In this case, in contrast, there has been no showing of Bishop's incompetence. He was found to be competent by three psychiatrists to plead guilty, discharge his counsel and proceed with his own defense at the time of his trial in January of 1978. It is true that time has elapsed since, but there has been no showing of evidence which indicates incompetence. He has refused to be examined by a psychiatrist chosen by the petitioners. At the request of the State he has been examined by a licensed psychiatrist, Jerry Howle, ph.D. and M.D. practicing in Reno, Nevada, on August 21, 1979, who found him to be competent, "having the capacity to appreciate his position and make a rational choice with respect to continuing or abandoning further litigation." Petitioners correctly point out that this information was only supplied by an affidavit of Dr. Howle and was not equivalent to a finding of competence after a judicial hearing. However, this does serve to emphasize the lack of any evidence of incompetence which would justify the asserted standing of the petitioners to proceed as next friends. Some minimum showing of incompetence must appear before a hearing is necessary. See de Kaplany v. Enomoto, 540 F.2d 975 (9th Cir. 1976) (en banc). Petitioners assert that certain statements of Bishop's in the transcripts and in newspaper reports indicate incompetence. We find that these statements are equally consistent with rational thought processes and do not furnish sufficient evidence to justify a hearing.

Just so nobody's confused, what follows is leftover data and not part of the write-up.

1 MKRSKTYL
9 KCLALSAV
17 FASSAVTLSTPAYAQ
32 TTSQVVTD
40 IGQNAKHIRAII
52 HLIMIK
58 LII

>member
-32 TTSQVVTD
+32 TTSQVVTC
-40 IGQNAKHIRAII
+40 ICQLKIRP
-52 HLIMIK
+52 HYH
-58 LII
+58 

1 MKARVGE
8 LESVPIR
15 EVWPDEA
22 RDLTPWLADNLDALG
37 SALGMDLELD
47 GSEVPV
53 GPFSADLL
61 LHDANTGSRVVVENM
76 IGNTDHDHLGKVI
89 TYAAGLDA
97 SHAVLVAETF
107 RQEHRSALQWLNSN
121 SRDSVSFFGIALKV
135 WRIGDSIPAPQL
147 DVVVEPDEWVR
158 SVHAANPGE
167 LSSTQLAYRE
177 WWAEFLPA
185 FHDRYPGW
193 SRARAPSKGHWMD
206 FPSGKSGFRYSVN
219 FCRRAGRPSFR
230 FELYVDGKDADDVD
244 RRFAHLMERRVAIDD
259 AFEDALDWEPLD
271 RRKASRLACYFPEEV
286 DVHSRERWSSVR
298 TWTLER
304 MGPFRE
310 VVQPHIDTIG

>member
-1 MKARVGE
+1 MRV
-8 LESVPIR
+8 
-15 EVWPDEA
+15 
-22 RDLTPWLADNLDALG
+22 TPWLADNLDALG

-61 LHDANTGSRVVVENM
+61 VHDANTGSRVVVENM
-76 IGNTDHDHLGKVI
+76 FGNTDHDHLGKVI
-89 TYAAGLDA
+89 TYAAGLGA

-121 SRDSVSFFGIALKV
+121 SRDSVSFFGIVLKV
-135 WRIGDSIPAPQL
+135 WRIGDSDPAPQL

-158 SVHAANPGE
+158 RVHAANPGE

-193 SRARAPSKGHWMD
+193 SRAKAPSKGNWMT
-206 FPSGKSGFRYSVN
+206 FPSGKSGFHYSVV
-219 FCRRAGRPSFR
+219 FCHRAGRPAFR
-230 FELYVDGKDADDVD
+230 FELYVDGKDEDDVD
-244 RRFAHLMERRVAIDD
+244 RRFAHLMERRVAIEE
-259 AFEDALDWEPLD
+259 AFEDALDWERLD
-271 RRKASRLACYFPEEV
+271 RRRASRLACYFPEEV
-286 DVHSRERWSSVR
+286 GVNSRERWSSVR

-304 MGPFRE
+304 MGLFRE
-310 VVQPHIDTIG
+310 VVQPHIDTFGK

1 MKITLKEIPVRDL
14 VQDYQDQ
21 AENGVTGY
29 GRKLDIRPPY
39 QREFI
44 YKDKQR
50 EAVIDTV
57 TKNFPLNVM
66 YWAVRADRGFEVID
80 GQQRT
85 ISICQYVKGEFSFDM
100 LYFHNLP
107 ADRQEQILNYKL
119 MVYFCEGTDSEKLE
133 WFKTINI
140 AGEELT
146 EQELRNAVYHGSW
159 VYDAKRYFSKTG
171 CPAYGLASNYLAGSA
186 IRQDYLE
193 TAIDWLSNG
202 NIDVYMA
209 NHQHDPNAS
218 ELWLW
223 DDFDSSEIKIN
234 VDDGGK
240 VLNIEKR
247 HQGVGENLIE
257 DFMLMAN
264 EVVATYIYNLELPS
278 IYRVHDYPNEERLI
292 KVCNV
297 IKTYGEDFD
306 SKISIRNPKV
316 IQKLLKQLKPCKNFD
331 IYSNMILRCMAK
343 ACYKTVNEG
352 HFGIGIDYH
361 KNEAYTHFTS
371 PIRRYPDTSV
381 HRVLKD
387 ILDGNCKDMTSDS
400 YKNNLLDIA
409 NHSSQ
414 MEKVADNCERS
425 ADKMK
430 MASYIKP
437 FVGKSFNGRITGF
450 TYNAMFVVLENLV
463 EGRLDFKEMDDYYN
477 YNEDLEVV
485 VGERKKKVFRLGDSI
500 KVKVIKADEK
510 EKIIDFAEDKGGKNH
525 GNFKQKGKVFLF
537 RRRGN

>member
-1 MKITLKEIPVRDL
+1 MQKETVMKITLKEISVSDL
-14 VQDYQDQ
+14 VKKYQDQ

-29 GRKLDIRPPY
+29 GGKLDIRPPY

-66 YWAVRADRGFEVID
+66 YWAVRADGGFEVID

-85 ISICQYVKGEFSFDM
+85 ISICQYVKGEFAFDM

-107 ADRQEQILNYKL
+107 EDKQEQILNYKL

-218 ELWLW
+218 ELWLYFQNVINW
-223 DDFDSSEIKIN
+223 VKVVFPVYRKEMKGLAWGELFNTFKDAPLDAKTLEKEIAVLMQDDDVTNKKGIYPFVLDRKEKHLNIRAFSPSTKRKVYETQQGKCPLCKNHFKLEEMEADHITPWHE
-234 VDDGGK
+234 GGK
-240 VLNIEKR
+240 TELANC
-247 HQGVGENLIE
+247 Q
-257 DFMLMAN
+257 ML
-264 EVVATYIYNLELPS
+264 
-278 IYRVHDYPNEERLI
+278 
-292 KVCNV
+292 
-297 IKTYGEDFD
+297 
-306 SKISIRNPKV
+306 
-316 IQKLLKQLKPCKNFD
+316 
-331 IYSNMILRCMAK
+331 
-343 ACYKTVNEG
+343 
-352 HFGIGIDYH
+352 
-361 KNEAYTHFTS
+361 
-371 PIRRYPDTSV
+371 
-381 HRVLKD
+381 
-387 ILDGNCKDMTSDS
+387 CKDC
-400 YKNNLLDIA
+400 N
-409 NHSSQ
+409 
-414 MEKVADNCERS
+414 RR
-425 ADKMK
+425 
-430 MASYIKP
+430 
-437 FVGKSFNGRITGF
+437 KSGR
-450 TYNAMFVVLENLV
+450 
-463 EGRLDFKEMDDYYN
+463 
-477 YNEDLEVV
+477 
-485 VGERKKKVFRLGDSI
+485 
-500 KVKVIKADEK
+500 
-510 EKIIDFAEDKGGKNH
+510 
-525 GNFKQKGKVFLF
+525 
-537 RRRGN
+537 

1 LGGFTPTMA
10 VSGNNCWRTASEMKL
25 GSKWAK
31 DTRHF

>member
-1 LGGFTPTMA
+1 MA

Bishop was found to be competent at the time of trial by three psychiatrists; he was observed by the panel of three judges during the penalty hearing; he was observed in a subsequent proceeding before the trial court on July 25, 1979; he appeared personally before the United States District Court on August 23, 1979; and he was examined by a licensed psychiatrist on August 21, 1979. On none of these occasions was there an indication to those responsible persons that he was incompetent. We find that there has been no evidence of incompetence sufficient to warrant a hearing on the issue.